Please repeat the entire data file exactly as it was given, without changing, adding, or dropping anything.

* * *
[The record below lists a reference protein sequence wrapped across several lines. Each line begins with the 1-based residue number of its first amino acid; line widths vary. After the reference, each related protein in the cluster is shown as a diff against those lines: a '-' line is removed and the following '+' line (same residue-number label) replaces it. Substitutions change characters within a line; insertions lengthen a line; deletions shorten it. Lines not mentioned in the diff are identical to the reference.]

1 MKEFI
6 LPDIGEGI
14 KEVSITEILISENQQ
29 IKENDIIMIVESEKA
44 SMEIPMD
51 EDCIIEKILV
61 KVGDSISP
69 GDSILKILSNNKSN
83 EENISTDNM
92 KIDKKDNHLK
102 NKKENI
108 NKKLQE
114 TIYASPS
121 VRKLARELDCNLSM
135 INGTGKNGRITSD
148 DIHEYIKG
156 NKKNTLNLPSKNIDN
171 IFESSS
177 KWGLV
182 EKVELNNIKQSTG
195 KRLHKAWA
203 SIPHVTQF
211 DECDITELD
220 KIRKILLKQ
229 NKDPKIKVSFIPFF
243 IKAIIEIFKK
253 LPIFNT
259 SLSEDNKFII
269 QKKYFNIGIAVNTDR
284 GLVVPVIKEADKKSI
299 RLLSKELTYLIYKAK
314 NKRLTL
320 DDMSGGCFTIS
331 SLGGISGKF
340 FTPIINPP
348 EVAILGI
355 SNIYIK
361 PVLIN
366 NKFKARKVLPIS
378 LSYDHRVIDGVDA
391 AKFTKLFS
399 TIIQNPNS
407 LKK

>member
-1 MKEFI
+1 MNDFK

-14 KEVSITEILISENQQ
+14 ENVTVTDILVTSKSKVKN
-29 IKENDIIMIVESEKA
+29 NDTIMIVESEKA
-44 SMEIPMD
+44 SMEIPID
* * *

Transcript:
[The record below lists a reference protein sequence wrapped across several lines. Each line begins with the 1-based residue number of its first amino acid; line widths vary. After the reference, each related protein in the cluster is shown as a diff against those lines: a '-' line is removed and the following '+' line (same residue-number label) replaces it. Substitutions change characters within a line; insertions lengthen a line; deletions shorten it. Lines not mentioned in the diff are identical to the reference.]

1 MKEFI
6 LPDIGEGI
14 KEVSITEILISENQQ
29 IKENDIIMIVESEKA
44 SMEIPMD
51 EDCIIEKILV
61 KVGDSISP
69 GDSILKILSNNKSN
83 EENISTDNM
92 KIDKKDNHLK
102 NKKENI
108 NKKLQE
114 TIYASPS
121 VRKLARELDCNLSM
135 INGTGKNGRITSD
148 DIHEYIKG
156 NKKNTLNLPSKNIDN
171 IFESSS
177 KWGLV
182 EKVELNNIKQSTG
195 KRLHKAWA
203 SIPHVTQF
211 DECDITELD
220 KIRKILLKQ
229 NKDPKIKVSFIPFF
243 IKAIIEIFKK
253 LPIFNT
259 SLSEDNKFII
269 QKKYFNIGIAVNTDR
284 GLVVPVIKEADKKSI
299 RLLSKELTYLIYKAK
314 NKRLTL
320 DDMSGGCFTIS
331 SLGGISGKF
340 FTPIINPP
348 EVAILGI
355 SNIYIK
361 PVLIN
366 NKFKARKVLPIS
378 LSYDHRVIDGVDA
391 AKFTKLFS
399 TIIQNPNS
407 LKK

>member
-1 MKEFI
+1 MNDFK

-14 KEVSITEILISENQQ
+14 ENVTVTDILVTSKSKVKN
-29 IKENDIIMIVESEKA
+29 NDTIMIVESEKA
-44 SMEIPMD
+44 SMEIPID